Today's Date in the Shire
The Fellowship of the Ring remains in Lothlorien.
Fun and Games
Walk to Rivendell
Malbeth the Seer
How many Wizards were there?
Based mainly on Barrow-Downs Forum material compiled by Sharkû
The wizards, istari, 'the wise', being their Elven name, are characters appearing on all levels of Tolkien's fiction, from the very beginning in The Hobbit, where we meet Gandalf and hear of Radagast, over The Lord of the Rings, dealing in detail with the two great wizards Saruman and Gandalf, to late notes and letters, often of a difficult nature. Through most of the writings, their order remains somewhat mysterious, and only the late writings can shed some light on questions regarding both details and important facts, such as the two Blue Wizards, or the actual number of 'the wizards'. In fact, even though a quite definite answer can be given to the latter, the difficulty of the texts about the istari can be misleading, and it is often supposed that less is known than is actually written.
How many istari, wizards, how many members of the Heren Istarion were there, if we can know for sure? The short answer for the impatient reader is "five, and no more".
Arguably the most important source for wizard-related matters is the chapter devoted to them in Unfinished Tales. In it, we have, for one, the following statement: "Of this Order the number is unknown; but of those that came to the North of Middle-earth, where there was most hope [...], the chiefs were five." (UT, IV, ii)
Unfortunately, this is an ambiguous remark, for it could both refer to the Heren Istarion, and the Order of the Ainur:
"Wizard is a translation of Quenya istar (Sindarin ithron): one of the members of an "order" (as they call it), claiming to possess, and exhibiting, eminent knowledge of the history and nature the World."(ibid.)
But it also goes on as: "they belonged solely to the Third Age and then departed". (ibid)
This could imply that the Heren Istarion was an ad hoc formation of the five Maiar that were to go to Middle-Earth as messengers.
On the other hand, two quotes make it likely that the Order of unknown number is in fact the order of the Ainur:
"Emissaries they were from Lords of the West, the Valar, who still took counsel for the governance of Middle-earth, and when the shadow of Sauron began first to stir again took this means of resisting him. For with the consent of Eru they sent members of their own high order..." (ibid.)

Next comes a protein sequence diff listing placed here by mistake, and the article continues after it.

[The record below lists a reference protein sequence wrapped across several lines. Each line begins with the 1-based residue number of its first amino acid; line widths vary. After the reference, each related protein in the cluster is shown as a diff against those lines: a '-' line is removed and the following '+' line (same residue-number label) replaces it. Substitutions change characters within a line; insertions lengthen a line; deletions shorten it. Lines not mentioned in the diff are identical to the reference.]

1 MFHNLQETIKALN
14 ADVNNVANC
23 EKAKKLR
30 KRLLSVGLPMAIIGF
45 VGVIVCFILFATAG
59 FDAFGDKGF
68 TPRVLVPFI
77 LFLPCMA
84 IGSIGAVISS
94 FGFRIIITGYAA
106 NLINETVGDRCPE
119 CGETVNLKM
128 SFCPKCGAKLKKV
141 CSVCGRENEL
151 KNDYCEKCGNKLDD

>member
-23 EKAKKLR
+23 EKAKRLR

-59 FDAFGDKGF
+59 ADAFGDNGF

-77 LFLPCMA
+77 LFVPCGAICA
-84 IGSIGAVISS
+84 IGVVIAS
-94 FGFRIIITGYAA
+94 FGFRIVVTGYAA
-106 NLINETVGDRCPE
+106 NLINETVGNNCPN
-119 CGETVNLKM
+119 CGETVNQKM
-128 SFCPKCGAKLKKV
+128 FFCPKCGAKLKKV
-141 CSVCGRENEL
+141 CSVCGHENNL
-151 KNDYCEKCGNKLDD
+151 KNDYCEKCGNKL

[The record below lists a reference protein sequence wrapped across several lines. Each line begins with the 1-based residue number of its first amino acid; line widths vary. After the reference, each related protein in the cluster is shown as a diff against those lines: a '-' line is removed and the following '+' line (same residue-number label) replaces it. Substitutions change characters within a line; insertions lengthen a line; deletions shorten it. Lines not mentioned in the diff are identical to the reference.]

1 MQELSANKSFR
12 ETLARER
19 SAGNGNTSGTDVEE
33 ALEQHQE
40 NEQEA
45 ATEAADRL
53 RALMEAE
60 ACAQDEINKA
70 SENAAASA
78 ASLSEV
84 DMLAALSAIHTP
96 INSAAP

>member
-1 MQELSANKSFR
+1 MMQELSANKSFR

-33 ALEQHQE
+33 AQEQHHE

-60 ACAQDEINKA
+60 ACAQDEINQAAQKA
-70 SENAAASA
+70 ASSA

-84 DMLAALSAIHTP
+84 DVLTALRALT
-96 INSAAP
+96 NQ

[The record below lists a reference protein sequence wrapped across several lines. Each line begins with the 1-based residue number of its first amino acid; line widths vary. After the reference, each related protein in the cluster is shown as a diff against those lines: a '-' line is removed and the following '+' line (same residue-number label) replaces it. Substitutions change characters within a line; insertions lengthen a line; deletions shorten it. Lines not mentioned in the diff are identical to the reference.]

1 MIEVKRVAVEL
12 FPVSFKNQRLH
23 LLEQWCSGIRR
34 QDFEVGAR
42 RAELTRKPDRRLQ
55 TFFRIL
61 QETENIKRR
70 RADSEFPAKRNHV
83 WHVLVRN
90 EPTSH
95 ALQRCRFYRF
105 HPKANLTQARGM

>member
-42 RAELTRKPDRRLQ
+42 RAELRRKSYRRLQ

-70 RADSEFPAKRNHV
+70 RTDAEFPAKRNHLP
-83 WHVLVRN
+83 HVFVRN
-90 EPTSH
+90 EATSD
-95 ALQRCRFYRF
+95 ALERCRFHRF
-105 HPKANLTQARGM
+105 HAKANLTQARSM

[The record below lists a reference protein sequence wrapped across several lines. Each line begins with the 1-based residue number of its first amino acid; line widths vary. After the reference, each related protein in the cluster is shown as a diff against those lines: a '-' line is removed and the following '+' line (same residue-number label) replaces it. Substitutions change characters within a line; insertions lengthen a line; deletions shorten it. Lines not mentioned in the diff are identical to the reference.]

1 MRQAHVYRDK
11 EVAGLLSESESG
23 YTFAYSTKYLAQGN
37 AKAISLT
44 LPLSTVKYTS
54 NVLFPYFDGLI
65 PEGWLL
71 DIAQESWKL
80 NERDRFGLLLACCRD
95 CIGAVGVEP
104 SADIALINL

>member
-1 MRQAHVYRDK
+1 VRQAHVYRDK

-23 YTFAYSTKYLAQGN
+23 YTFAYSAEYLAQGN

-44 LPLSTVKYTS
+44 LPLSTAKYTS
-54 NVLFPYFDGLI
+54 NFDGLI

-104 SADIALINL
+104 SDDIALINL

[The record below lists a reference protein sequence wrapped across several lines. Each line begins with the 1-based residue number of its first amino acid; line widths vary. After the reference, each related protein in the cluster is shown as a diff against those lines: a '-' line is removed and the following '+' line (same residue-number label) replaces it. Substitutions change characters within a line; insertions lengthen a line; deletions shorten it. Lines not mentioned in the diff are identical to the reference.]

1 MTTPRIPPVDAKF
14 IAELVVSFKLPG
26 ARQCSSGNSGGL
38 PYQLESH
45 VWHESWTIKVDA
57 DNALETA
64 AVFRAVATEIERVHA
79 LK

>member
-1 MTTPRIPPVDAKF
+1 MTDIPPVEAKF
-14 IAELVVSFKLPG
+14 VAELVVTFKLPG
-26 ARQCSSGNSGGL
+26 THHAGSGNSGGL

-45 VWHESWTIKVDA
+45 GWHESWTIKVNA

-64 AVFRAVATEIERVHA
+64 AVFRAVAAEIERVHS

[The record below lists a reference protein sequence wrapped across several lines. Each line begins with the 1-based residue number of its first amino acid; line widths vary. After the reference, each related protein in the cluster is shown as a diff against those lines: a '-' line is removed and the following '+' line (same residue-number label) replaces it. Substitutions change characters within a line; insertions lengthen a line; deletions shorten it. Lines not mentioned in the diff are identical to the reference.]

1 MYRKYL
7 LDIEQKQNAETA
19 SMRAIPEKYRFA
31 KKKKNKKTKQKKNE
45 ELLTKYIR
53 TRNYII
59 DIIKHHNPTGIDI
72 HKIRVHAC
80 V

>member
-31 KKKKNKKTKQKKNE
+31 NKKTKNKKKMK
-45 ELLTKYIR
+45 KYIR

The statement "members of their [sc. the Valar's] high order" (ibid.) precedes the "of this Order the number is unkown"(ibid.), it is therefore likely that the latter refers to the Valar.
Note also that in the istari essay at hand, the term istari always only means the five that went to Middle-earth and are known to us; it has to be considered unlikely that a line such as "Indeed, of all the Istari, one only remained faithful" (ibid.) could even leave the possibility of Istari in Aman at all, since they, remaining as Maiar in Aman as they were, could not fall like those that went East.
The nature of the Heren Istarion, the order of the wizards, is also explained in UT:
"We must assume that they [i.e. the istari] were all Maiar, that is persons of the 'angelic' order, though not necessarily of the same rank. [...] Saruman is said (e.g. by Gandalf himself) to have been the chief of the Istari – that is, higher in Valinórean stature than the others. [...] It may be seen that they were free each to do what they could in this mission; that they were not commanded or supposed to act together as a small central body of power and wisdom;" (ibid.)
Again, we have here the order of the Ainur, and no hint of an order of the Wizards beyond the five. The leading rôle of Curunír is, as the quote shows, only due to the 'Valinorean' stature, not stature in the Heren Istarion -- the first led to the latter, obviously, implying that the Heren Istarion was indeed an ad hoc formation. Also note that the last line given above shows that there hardly was such a thing as an 'order' even in Middle-earth; had there been a fixed unity between the five aforehand, it can assumed to have been otherwise: assuredly, they would have acted together.
The council which picked the five istari, was, as Tolkien wrote, "a council of the Valar, summoned it seems by Manwë ('and maybe he called upon Eru for counsel?'), at which it was resolved to send out three emissaries to Middle-earth" (ibid.) and is also of utmost importance for the question.
Not only does it show that the Valar did not consider the Heren Istarion as the body from which to recruit the messengers, it is also highly interesting that the number originally designed by the Valar to depart East was three, and the other two only joined for other, practically unnecessary reasons. The absence of the Heren Istarion from the council's considerations implies of course that the order was formed ad hoc for the mission, and the initial number of three plus later two gives its number precisely. Since there are no other members of the Heren Istarion, simply because the five we know were its founding members, there were also only five istari in it at all.